November 21, 2023 (DocRed)
Osteosarcopenia is a recently described syndrome of high frequency in the elderly. The coexistence of osteoporosis and sarcopenia leads to frailty, disability, and increased morbidity and mortality. It is recommended to start treatment based on osteoporosis medications and lifestyle changes to identify people at risk and avoid deterioration in quality of life. Changes include adequate protein intake, comprehensive physical rehabilitation with progressive resistance exercise, and supplementation with vitamin D and calcium.
Osteoporosis and sarcopenia are age-related conditions that are becoming more common as the population ages.1 their coexistence is called osteosarcopenia And fragility fractures are associated with greater morbidity and mortality.
Osteoporosis is characterized by decreased bone mass and deterioration in microstructure that results in bone fragility and increased susceptibility to fracture. Sarcopenia is a syndrome of progressive and generalized decline in muscle mass and strength that is associated with disability, poor quality of life, and mortality.
There is no internationally accepted definition for osteosarcopenia, but it is based on definitions of its co-existing conditions:
- Sarcopenia: Strength was decreased due to reduced muscle quantity and quality (hand grip strength <27 kg in men and <16 kg in women).
- Osteoporosis: T-score Bone mineral density (BMD) (lumbar spine, femoral neck and total femur) <-1 standard deviation (SD) for osteopenia and <-2.5 SD for osteoporosis.
Its pathophysiology is related to increased bone resorption due to decreased physical activity with age which impairs muscle stimulation on bone for its formation. Similarly, infiltration of musculoskeletal adipose tissue results in dysfunction and lipotoxicity that leads to a state of chronic low-grade inflammation.
Both tissues have hormonal receptors, particularly estrogen, that stimulate their growth, so estrogen supplementation in postmenopausal women may prevent this.
Bone mass decreases by 30% between the third and seventh decade of life, and it is estimated that 33% of women and 20% of men over the age of 50 will have a fragility fracture. Muscle mass begins to decline in the late fourth decade and decreases by 30% in the ninth decade.
Few studies report on the prevalence of osteosarcopenia, but it is known that it can be as high as 50% in postmenopausal women, and those with sarcopenia have 4 times the risk of developing osteoporosis.
Factors associated with osteosarcopenia
- Genetics: Determines the peak bone mass, muscle strength and vitamin D receptors achieved.
- Alcohol and cigarettes: They are risk factors established in the Fracture Risk Assessment Tool (FRAX).
- Liquor: Excessive intake has toxic effects on osteoblasts, gonadal function, protein and calcium metabolism, physical activity, and fall risk.
- Cigarette: Smokers are more likely to develop early menopause and lose muscle mass due to lower levels of physical activity and body mass index (BMI).
- physical activity: Prevents bone and muscle loss, especially with progressive resistance exercise that stimulates the periosteum and osteoblasts.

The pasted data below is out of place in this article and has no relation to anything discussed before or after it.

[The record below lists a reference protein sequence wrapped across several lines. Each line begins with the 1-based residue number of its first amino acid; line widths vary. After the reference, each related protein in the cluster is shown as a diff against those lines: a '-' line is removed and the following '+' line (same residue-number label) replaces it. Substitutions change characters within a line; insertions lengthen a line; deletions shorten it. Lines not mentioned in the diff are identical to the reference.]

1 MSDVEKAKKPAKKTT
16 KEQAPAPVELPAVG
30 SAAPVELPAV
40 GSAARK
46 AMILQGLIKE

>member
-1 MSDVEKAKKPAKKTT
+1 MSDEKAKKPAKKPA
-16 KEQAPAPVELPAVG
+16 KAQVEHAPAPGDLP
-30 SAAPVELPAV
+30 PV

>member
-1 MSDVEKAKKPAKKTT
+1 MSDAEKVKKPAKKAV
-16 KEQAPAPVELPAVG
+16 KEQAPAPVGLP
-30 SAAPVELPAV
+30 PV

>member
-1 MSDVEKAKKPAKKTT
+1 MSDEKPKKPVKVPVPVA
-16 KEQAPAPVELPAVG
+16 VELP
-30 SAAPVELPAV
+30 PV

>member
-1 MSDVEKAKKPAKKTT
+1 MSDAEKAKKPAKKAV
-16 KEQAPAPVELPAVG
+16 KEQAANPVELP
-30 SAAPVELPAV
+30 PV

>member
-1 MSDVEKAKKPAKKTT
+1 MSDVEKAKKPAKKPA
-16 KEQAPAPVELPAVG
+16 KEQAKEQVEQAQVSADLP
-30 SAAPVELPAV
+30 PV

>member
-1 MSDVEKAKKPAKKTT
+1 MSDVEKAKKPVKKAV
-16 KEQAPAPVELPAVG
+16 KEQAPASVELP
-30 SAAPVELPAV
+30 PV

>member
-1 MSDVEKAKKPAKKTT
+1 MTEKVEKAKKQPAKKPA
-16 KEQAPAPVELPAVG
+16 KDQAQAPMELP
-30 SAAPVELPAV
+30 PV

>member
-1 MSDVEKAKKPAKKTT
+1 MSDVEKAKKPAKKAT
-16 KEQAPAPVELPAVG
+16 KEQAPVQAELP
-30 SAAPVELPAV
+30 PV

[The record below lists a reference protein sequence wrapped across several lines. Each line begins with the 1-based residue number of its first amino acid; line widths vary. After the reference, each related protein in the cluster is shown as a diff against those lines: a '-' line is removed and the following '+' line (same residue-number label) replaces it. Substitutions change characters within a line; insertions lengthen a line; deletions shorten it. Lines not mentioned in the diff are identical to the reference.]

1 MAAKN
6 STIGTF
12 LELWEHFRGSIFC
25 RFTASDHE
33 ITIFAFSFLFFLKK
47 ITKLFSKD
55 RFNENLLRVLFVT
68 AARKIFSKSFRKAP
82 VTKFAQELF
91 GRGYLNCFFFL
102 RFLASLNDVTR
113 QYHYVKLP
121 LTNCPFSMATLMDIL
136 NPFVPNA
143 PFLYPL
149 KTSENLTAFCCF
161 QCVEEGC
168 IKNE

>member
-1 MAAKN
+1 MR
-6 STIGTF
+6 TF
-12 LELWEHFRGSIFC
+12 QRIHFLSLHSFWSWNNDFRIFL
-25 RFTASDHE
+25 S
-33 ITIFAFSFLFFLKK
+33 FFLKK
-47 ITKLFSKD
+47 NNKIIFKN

- Diet: Combined supplementation of calcium and vitamin D is recommended to reduce the risk of fractures, and fasting is advised to be avoided in older people as it reduces muscle synthesis.
- Age and Gender: Caucasian women over the age of 50 have a higher risk of fragility fractures.
a BMI <20 kg/m2 It is a risk factor for low BMD and fragility fractures. With age, BMI may remain stable, but the percentage of muscle decreases and fat increases, leading to the development of sarcopenic obesity, which is associated with cardiometabolic diseases, disability, and mortality.
However, in post-menopausal women, peripheral adipose tissue may be a protective factor for bone because it produces estrogen from the conversion of androgens.
There is no specific medication for the treatment of osteosarcopenia, only for osteoporosis.
Lifestyle interventions form the basis of treatment and should ensure adequate protein consumption, progressive resistance exercise, and calcium and vitamin D supplementation.
- Daily consumption of:
- vitamin D: 800 IU/day to maintain levels above 50 nmol/L in postmenopausal women.
- Protein: 1-1.2 g/kg/day (if chronic kidney disease (CKD), reduce to 0.6-0.8 g/kg/day) to maintain protein anabolism in older people with acute or chronic diseases.
- Eat a Mediterranean diet (rich in antioxidants) to reduce oxidative stress and chronic inflammation.
- Antiresorptive (bisphosphonates), anabolic, and hormonal (hormone replacement therapy and selective estrogen modulators) osteoporosis medications.
- Individual and group physical therapy (gait and balance), vestibular, occupational and progressive muscle resistance.
- Referral to specialists to rule out co-morbidities.
The coexistence of osteoporosis and sarcopenia is an elderly syndrome associated with high morbidity, mortality, and costs. Its prevalence increases as the population ages, so it must be prevented through lifestyle interventions. It is recommended to intervene timely by identifying people with risk factors and avoid compromising the quality of life.
As the population ages, chronic non-communicable diseases that greatly impact quality of life will become more prevalent. For a healthy aging population, health care should focus on prevention and promotion of healthy lifestyles from childhood onwards, with special attention to those over 50 years of age.